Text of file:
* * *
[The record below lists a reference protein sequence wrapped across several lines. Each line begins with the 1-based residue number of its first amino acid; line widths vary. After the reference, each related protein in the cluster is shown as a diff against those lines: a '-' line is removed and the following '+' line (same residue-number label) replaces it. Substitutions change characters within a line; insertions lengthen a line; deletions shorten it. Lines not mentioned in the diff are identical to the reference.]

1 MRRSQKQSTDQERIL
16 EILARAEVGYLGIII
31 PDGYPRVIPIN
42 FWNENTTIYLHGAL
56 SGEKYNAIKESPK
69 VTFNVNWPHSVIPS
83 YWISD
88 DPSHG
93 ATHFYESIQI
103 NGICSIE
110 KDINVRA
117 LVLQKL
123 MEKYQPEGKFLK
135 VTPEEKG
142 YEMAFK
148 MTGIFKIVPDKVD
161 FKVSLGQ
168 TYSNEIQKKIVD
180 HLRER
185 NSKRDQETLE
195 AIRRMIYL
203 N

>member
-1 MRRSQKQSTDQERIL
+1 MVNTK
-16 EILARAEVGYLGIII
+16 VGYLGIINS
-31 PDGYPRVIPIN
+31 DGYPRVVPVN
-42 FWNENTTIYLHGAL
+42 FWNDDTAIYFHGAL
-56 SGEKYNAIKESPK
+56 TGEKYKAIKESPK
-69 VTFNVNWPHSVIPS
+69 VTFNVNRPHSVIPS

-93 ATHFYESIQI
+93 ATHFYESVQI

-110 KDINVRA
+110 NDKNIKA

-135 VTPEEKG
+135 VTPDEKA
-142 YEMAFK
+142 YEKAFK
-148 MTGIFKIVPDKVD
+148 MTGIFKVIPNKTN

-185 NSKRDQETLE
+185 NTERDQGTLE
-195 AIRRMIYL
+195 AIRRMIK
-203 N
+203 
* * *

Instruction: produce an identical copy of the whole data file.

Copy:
[The record below lists a reference protein sequence wrapped across several lines. Each line begins with the 1-based residue number of its first amino acid; line widths vary. After the reference, each related protein in the cluster is shown as a diff against those lines: a '-' line is removed and the following '+' line (same residue-number label) replaces it. Substitutions change characters within a line; insertions lengthen a line; deletions shorten it. Lines not mentioned in the diff are identical to the reference.]

1 MRRSQKQSTDQERIL
16 EILARAEVGYLGIII
31 PDGYPRVIPIN
42 FWNENTTIYLHGAL
56 SGEKYNAIKESPK
69 VTFNVNWPHSVIPS
83 YWISD
88 DPSHG
93 ATHFYESIQI
103 NGICSIE
110 KDINVRA
117 LVLQKL
123 MEKYQPEGKFLK
135 VTPEEKG
142 YEMAFK
148 MTGIFKIVPDKVD
161 FKVSLGQ
168 TYSNEIQKKIVD
180 HLRER
185 NSKRDQETLE
195 AIRRMIYL
203 N

>member
-1 MRRSQKQSTDQERIL
+1 MVNTK
-16 EILARAEVGYLGIII
+16 VGYLGIINS
-31 PDGYPRVIPIN
+31 DGYPRVVPVN
-42 FWNENTTIYLHGAL
+42 FWNDDTAIYFHGAL
-56 SGEKYNAIKESPK
+56 TGEKYKAIKESPK
-69 VTFNVNWPHSVIPS
+69 VTFNVNRPHSVIPS

-93 ATHFYESIQI
+93 ATHFYESVQI

-110 KDINVRA
+110 NDKNIKA

-135 VTPEEKG
+135 VTPDEKA
-142 YEMAFK
+142 YEKAFK
-148 MTGIFKIVPDKVD
+148 MTGIFKVIPNKTN

-185 NSKRDQETLE
+185 NTERDQGTLE
-195 AIRRMIYL
+195 AIRRMIK
-203 N
+203 